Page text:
In order to understand the message of Hebrews, scholars have generally pursued three different hermeneutical issues: thematic study, background thought, and a literary analysis of the Epistle. Interpreters have generally appealed to either Hellenistic philosophy or Jewish tradition in order to understand the intellectual background of the author. This book attempts to find a hermeneutical framework which will help us understand those issues in a coherent way. It is argued that the theological symbolism of Sinai and Zion in Hebrews 12:18-24 provides not only the theological background of the author but also the rhetorical basis of the superiority motif, as well as the author's exegetical principle in Old Testament quotations. The book is divided into two parts. The first is a preliminary study which provides readers with the necessary information to help them appreciate the importance of the Sinai and Zion symbolism. A cluster of theological symbols of the sacred mountains in the Old Testament and their development in the Jewish tradition through the Second Temple Period in the New Testament are discussed. The second part of the book reveals how this theological symbolism actually works in the Epistle showing that the tradition and symbolism of Sinai and Zion underline the author's argument for the supremacy of the person and ministry of Jesus and their theological presupposition throughout the Epistle. Thus Sinai and Zion in Hebrews 12:18-24 are not simply a passing reference but reveal the author's intellectual background and sum up all the preceding argument of the Epistle in the imagery of the two sacred mountains.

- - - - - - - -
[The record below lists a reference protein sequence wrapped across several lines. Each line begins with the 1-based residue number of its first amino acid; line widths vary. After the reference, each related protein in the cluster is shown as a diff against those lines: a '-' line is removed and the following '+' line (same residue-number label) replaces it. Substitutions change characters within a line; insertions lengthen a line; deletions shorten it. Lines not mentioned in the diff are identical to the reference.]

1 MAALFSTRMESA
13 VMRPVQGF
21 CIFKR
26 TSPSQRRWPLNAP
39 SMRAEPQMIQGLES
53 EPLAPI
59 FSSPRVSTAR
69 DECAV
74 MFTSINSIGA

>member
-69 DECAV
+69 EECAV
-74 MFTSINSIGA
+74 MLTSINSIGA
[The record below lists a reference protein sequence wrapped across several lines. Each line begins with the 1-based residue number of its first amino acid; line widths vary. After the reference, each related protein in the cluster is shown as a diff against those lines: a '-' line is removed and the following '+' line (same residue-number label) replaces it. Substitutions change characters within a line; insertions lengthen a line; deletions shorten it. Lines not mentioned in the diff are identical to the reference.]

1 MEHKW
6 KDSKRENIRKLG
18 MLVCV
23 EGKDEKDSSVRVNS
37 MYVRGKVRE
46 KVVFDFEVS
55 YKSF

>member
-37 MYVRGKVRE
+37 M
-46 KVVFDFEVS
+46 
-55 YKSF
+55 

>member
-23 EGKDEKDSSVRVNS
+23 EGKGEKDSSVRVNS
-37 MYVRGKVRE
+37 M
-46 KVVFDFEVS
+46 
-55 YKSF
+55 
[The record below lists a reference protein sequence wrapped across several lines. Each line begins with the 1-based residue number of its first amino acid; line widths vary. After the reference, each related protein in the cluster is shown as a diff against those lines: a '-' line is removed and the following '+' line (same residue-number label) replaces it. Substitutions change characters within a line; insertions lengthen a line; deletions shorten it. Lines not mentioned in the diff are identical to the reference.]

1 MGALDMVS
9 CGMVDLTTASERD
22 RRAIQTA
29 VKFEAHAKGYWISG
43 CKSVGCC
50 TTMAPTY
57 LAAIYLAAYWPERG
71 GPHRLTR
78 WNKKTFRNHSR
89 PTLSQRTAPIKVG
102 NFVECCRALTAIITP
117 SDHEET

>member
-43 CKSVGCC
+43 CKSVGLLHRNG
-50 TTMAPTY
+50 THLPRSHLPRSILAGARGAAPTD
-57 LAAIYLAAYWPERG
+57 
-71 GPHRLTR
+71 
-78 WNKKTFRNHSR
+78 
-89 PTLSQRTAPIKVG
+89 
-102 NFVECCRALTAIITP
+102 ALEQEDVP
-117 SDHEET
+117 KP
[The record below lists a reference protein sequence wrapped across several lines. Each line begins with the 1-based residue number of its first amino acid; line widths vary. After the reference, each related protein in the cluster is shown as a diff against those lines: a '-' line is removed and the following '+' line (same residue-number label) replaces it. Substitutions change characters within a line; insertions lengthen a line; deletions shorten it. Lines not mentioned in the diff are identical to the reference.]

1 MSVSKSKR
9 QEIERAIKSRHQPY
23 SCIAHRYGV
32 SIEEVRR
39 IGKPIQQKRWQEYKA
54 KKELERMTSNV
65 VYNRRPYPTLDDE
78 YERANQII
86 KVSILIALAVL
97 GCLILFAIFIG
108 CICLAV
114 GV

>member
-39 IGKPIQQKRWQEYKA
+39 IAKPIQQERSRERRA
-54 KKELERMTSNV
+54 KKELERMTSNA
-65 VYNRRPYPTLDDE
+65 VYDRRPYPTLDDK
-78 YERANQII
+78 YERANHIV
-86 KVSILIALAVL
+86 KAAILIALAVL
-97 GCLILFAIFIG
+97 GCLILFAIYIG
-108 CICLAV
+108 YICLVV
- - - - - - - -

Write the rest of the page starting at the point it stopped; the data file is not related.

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Kiwoong Son completed his doctorate at London School of Theology and has served as a chaplain to Korean and Asian students at Royal Holloway College, University of London, UK, before returning to South Korea.
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Book Description Paternoster, 2007. Paperback. Book Condition: Used: Good. Bookseller Inventory # SONG184227368X